This is “Wikis”, section 6.3 from the book Getting the Most Out of Information Systems: A Manager's Guide (v. 1.0). For details on it (including licensing), click here.
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After studying this section you should be able to do the following:
A wikiA Web site that can be modified by anyone, from directly within a Web browser (provided that user is granted edit access). is a Web site anyone can edit directly within a Web browser (provided the site grants the user edit access). Wikis derive their name from the Hawaiian word for “quick.” Ward Cunningham, the “wiki father” christened this new class of software with the moniker in honor of the wiki-wiki shuttle bus at the Honolulu airport. Wikis can indeed be one of the speediest ways to collaboratively create content online. Many popular online wikis serve as a shared knowledge repository in some domain.
The largest and most popular wiki is Wikipedia, but there are hundreds of publicly accessible wikis that anyone can participate in. Each attempts to chronicle a world of knowledge within a particular domain, with examples ranging from Wine Wiki for oenophiles to Wookieepedia, the Star Wars wiki. But wikis can be used for any collaborative effort—from meeting planning to project management. And in addition to the hundreds of public wikis, there are many thousand more that are hidden away behind firewalls, used as proprietary internal tools for organizational collaboration.
Like blogs, the value of a wiki derives from both technical and social features. The technology makes it easy to create, edit, and refine content; learn when content has been changed, how and by whom; and to change content back to a prior state. But it is the social motivations of individuals (to make a contribution, to share knowledge) that allow these features to be harnessed. The larger and more active a wiki community, the more likely it is that content will be up-to-date and that errors will be quickly corrected. Several studies have shown that large community wiki entries are as or more accurate than professional publication counterparts.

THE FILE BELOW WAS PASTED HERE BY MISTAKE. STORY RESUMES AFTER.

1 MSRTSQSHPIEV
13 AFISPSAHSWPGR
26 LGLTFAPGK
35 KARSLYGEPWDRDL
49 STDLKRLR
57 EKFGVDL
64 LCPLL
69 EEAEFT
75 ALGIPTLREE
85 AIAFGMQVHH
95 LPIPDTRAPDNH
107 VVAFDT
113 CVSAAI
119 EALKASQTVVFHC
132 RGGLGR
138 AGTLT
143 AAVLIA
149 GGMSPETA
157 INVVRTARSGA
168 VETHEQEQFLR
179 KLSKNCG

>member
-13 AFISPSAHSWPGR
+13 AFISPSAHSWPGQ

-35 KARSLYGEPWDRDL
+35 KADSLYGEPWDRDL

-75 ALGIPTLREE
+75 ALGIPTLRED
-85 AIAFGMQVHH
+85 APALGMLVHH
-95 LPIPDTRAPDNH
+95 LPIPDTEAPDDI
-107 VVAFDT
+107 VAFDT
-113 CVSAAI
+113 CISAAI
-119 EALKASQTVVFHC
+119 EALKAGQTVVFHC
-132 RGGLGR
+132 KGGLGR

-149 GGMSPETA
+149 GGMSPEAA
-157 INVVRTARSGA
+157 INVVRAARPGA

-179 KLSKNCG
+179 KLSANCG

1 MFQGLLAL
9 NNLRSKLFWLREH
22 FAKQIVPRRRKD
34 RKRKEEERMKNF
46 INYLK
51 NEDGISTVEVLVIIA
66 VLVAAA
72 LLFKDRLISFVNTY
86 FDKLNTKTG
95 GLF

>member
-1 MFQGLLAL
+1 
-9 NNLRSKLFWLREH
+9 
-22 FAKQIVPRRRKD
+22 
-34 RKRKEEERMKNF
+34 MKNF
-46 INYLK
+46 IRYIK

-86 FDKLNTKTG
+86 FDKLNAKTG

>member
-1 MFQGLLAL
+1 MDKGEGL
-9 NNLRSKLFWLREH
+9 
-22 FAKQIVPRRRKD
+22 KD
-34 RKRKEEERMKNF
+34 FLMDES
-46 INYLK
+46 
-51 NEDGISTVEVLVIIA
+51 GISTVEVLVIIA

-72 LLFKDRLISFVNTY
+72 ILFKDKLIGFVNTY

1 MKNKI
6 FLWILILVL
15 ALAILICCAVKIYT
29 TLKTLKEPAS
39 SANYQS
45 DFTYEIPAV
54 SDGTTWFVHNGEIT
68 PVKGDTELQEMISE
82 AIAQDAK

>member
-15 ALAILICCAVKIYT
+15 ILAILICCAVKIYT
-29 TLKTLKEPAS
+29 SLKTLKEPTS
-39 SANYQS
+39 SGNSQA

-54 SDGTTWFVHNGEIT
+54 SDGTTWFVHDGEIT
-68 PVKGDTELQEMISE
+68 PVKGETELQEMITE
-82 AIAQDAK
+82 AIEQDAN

Want to add to or edit a wiki entry? On most sites you just click the Edit link. Wikis support what you see is what you get (WYSIWYG)A phrase used to describe graphical editing tools, such as those found in a wiki, page layout program, or other design tool. editing that, while not as robust as traditional word processors, is still easy enough for most users to grasp without training or knowledge of arcane code or markup language. Users can make changes to existing content and can easily create new pages or articles and link them to other pages in the wiki. Wikis also provide a version history. Click the “history” link on Wikipedia, for example, and you can see when edits were made and by whom. This feature allows the community to roll backThe ability to revert a wiki page to a prior version. This is useful for restoring earlier work in the event of a posting error, inaccuracy, or vandalism. a wiki to a prior page, in the event that someone accidentally deletes key info, or intentionally defaces a page.